Defining data privacy in a globally connected world

By 2020, researchers estimate that 20 billion devices will be connected to the Internet, taking advantage of technologies that bring us closer together and big data insights that could change the way we solve societal problems. At the same time, governments, companies and advocates are struggling to understand this new environment and establish the right regulations and laws to protect people’s privacy online. It’s a critical question – how do we enable a magical time in technology while providing the protections that allow the people to genuinely trust that their private information will be kept private.

Earlier this month, Microsoft Deputy General Counsel Horacio Gutierrez reflected on this question at Techonomy Policy, a conference focused on the intersection between technology developments and policy, and the influence of technology on our economic and social landscape.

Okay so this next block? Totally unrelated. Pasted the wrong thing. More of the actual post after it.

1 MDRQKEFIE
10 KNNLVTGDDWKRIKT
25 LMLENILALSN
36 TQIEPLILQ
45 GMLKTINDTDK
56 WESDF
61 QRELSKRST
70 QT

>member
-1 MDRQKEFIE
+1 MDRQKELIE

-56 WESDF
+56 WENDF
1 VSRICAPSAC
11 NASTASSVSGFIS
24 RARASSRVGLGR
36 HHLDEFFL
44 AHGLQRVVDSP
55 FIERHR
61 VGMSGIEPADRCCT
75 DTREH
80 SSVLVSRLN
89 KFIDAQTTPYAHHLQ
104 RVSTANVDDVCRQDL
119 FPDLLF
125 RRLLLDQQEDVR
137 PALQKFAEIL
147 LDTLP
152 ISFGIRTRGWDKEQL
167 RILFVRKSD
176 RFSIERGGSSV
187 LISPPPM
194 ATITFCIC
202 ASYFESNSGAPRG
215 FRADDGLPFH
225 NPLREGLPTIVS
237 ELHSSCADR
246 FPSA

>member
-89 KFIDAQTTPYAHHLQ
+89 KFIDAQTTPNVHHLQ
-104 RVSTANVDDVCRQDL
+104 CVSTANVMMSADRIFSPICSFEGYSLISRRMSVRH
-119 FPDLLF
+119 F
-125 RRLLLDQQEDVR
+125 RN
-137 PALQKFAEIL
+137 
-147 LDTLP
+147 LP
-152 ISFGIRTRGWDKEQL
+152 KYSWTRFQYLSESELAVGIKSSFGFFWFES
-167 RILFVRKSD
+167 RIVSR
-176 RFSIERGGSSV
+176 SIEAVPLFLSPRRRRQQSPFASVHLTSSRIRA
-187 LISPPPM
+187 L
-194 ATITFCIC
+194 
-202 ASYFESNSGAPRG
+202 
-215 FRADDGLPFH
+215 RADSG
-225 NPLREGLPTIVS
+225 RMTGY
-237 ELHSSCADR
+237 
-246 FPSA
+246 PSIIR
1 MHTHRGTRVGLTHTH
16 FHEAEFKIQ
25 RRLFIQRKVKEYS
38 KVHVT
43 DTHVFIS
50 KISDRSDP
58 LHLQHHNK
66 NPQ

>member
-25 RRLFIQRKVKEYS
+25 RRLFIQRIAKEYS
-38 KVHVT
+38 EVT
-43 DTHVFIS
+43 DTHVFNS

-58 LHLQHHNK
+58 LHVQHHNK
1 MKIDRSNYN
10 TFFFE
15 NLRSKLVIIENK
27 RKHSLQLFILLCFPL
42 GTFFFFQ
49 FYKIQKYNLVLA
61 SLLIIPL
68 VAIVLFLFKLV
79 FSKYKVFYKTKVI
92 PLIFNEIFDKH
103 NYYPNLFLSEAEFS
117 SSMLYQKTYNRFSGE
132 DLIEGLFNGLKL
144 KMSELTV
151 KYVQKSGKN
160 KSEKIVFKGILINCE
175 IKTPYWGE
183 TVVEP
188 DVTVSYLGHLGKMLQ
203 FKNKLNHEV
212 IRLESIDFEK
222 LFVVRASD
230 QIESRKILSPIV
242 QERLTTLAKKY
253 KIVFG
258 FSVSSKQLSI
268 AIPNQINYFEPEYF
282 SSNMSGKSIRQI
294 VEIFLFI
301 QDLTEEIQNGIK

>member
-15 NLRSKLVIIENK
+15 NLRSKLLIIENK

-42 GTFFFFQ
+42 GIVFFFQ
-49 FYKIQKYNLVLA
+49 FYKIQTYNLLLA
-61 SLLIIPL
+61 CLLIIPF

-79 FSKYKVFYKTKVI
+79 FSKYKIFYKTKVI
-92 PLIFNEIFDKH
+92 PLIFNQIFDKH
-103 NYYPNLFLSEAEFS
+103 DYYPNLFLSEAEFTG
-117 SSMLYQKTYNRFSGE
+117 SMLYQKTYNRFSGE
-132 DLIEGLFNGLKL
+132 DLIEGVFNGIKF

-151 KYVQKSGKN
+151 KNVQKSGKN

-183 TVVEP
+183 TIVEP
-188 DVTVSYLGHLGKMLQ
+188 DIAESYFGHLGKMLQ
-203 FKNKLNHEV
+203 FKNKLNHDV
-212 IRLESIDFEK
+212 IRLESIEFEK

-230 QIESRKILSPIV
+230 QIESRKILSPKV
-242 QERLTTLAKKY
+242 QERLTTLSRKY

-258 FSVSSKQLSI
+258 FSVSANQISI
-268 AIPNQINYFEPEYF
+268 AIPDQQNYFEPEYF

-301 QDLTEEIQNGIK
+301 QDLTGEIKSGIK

Gutierrez emphasized that privacy needs to be considered within both local and global frameworks.  He urged countries around the world to strike a proper balance between the legitimate need to ensure the internet is governed by the rule of law – so that, for example, users are protected from deceptive and criminal activity – and the need for the internet at its core to remain an open and free medium where innovation can continue to thrive.  He went on to discuss why Microsoft is so active on this issue of data protection, stating that technology users want products from companies they can trust. “Our reputation for how we deal with that data is what’s going to allow us to be successful in the future.”

Techonomy recently posted video and transcript from the panel, titled “Privacy Collides with Data in a Transparent World.”

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